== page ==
“Standalone online universities without a campus today have only 10 percent of the online degree market,” he added. “Their time has passed, and the market long ago swung to favor traditional, campus-based institutions’ online offerings—and the opportunity for edtech companies to support the offering. This novel transaction and partnership, which going forward is about a non-profit university working with a for-profit technology and services provider, is just another example in that direction.”

Zovio, which used to be called Bridgepoint Education until a name change in 2019, has been trying to turn Ashford into a nonprofit, or sell it, for about two years, said Hill, the consultant, in an interview. It is traded on the NASDAQ stock exchange, and its shares rose on news of the deal.

Guilbert Hentschke, editor of the book “For-Profit Colleges and Universities: Their Markets, Regulation, Performance, and Place in Higher Education,” said Arizona’s decision to subsume a for-profit online university’s operations is part of a larger trend in higher education.

Traditionally, winning in higher education has been equated with being elite—which meant serving small and exclusive sets of students. But the bet by folks at U of Arizona, and at others like Arizona State University that now serves 30,000 students online, is that the market leaders will be those that serve the largest numbers (even if that education is a bit more mediocre than gold plated).

“It’s a mental shift of what constitutes getting ahead,” Hentschke told EdSurge. While the Harvards of the world sell access to a small exclusive tribe, he said, proponents of online education believe that “to be part of a bigger gang is better, all things being equal, than being part of a smaller gang.”

Getting Students Across the Finish Line

One challenge with serving a broader population of students, however, is getting students across the finish line to a degree.

That’s something that many for-profit students have been lousy at, including Ashford University, where the six-year graduation rate is about 9 percent.

Does White worry that completion is so low at the university it is bringing under the University of Arizona umbrella?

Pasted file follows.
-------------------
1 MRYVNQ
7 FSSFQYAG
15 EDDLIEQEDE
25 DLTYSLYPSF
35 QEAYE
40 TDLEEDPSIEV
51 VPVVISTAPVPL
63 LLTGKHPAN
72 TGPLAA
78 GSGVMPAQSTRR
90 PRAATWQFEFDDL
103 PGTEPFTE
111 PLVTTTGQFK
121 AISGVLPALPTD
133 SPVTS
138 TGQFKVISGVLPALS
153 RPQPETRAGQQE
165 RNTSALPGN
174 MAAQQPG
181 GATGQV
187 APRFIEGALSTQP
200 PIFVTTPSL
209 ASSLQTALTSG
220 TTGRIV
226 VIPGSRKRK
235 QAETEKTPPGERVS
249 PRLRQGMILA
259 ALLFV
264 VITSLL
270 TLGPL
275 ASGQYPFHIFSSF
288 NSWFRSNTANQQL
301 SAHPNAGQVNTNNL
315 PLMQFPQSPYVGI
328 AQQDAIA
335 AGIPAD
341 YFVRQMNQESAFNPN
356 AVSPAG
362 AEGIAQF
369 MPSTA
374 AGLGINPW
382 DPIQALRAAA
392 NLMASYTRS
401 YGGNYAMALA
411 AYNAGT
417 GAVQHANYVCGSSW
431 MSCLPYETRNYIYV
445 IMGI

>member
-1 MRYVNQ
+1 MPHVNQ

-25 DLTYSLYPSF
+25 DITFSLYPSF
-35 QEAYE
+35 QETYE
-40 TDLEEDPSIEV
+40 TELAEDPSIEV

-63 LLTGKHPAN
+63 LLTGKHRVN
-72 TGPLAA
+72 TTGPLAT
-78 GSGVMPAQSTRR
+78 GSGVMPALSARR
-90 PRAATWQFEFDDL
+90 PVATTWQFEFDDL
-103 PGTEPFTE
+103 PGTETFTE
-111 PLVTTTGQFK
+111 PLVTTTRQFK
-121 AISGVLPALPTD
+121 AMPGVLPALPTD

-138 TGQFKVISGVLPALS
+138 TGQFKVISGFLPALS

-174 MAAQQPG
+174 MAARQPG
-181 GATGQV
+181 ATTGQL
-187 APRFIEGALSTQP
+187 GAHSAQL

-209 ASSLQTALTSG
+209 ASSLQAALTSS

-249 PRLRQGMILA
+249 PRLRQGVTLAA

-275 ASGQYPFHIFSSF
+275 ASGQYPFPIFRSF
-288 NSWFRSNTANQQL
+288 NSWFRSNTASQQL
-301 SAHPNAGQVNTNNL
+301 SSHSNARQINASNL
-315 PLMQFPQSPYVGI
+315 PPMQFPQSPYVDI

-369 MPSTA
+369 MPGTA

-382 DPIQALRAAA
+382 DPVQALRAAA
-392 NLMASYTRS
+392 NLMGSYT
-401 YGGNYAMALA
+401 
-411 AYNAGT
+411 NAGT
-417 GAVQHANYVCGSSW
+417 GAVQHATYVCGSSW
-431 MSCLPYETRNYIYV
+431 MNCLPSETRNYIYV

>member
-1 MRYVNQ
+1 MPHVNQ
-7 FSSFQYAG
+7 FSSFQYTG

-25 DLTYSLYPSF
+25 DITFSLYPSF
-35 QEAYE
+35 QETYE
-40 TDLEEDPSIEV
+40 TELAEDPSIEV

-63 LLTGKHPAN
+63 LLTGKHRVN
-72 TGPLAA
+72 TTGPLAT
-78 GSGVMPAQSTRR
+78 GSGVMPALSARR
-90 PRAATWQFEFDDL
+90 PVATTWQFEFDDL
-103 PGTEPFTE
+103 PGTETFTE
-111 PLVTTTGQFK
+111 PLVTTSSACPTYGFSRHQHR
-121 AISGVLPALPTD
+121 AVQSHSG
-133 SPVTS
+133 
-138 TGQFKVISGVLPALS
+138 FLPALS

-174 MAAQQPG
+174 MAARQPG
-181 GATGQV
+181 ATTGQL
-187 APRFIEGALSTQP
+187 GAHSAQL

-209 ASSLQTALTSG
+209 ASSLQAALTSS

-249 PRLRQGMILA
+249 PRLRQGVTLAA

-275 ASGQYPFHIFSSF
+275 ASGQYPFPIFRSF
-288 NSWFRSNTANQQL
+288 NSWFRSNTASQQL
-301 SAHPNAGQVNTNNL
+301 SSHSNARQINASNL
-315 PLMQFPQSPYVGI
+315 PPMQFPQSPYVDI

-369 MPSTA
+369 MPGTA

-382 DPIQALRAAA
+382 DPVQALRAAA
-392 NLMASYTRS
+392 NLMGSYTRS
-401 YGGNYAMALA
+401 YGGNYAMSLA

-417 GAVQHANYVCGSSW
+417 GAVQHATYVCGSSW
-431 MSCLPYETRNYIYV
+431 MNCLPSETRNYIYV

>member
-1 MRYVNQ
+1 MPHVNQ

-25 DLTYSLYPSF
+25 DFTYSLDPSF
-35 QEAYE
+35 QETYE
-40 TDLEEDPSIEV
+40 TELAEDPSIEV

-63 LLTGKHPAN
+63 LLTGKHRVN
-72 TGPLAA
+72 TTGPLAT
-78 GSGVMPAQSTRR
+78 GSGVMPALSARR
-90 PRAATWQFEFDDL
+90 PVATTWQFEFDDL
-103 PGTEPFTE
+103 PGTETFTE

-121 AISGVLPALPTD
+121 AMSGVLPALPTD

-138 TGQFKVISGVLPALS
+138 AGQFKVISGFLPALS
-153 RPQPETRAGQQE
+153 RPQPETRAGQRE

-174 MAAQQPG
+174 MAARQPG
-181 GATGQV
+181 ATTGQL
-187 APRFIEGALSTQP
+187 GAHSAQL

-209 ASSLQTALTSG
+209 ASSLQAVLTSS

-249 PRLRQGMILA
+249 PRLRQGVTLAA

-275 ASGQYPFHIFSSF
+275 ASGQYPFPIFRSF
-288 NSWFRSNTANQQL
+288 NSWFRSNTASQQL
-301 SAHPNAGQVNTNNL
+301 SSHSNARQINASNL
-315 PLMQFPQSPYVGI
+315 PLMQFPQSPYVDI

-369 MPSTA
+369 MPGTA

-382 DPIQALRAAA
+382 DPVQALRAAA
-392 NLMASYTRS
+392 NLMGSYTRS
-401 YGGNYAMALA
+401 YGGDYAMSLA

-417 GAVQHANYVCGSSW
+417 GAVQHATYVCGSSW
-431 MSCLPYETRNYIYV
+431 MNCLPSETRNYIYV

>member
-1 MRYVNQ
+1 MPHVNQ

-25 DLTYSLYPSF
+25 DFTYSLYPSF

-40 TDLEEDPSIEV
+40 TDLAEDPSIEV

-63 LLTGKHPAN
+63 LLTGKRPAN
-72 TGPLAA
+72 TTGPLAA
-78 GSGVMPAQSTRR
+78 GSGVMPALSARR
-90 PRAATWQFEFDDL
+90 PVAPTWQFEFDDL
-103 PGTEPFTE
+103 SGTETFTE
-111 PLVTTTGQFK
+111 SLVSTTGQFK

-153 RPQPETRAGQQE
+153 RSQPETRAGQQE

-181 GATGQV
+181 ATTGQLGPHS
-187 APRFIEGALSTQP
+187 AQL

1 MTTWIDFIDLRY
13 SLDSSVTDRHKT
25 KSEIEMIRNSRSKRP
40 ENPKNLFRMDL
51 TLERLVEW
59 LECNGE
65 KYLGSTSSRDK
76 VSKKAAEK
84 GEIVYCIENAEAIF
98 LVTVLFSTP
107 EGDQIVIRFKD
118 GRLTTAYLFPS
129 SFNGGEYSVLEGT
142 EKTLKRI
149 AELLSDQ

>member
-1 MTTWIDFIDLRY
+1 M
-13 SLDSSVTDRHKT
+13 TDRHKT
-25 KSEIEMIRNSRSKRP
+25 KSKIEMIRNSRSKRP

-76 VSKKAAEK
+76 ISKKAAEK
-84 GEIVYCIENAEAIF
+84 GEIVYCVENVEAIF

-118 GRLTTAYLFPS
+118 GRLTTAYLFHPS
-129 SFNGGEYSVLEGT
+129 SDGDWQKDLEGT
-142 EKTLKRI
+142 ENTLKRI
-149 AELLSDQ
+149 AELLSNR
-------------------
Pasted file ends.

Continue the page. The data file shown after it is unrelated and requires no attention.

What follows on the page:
Ashford, and now the Global Campus, aims to serve nontraditional students who may be left out by traditional higher education. “The graduation rate for working adults who go back to school is not high anywhere in the country—I believe it’s at 11 percent,” he said. “Working adults are often fitting in university along with living their lives and taking care of their children. It’s important to contextualize it.” He added that well-respected nonprofit providers have similar challenges, noting that the University of Maryland’s Global Campus has about an 8 percent six-year graduation rate.

The 2019 accreditation report on Ashford University by the Western Association of Schools and Colleges noted that graduation rates at Ashford have been declining, and called that trend “worrisome, even though these decreases are at a lower rate than peer institutions.”

That report is an interesting read. Skeptics of for-profit colleges often paint them as villainous players trying to extract as much profit from students as possible. The report, though, paints the picture of college leaders in a hurry to try as many new high-tech ways to help students as they can to keep students enrolled and help them succeed. In fact, one warning in the report is to make sure that they don’t try too many new ideas at once, causing “initiative fatigue” and put the institution “at risk of trying to do too much at once. ”

The accreditors had plenty of positive things to say about the college’s programs. Yet, that grad rate lingered.

One of the report’s conclusions: “Despite the current, ongoing efforts and the amount of energy invested in these initiatives [to improve graduation rates,] Ashford has yet to discover—in its own words—the ‘secret sauce’ or effective approaches to enhance student accomplishment.”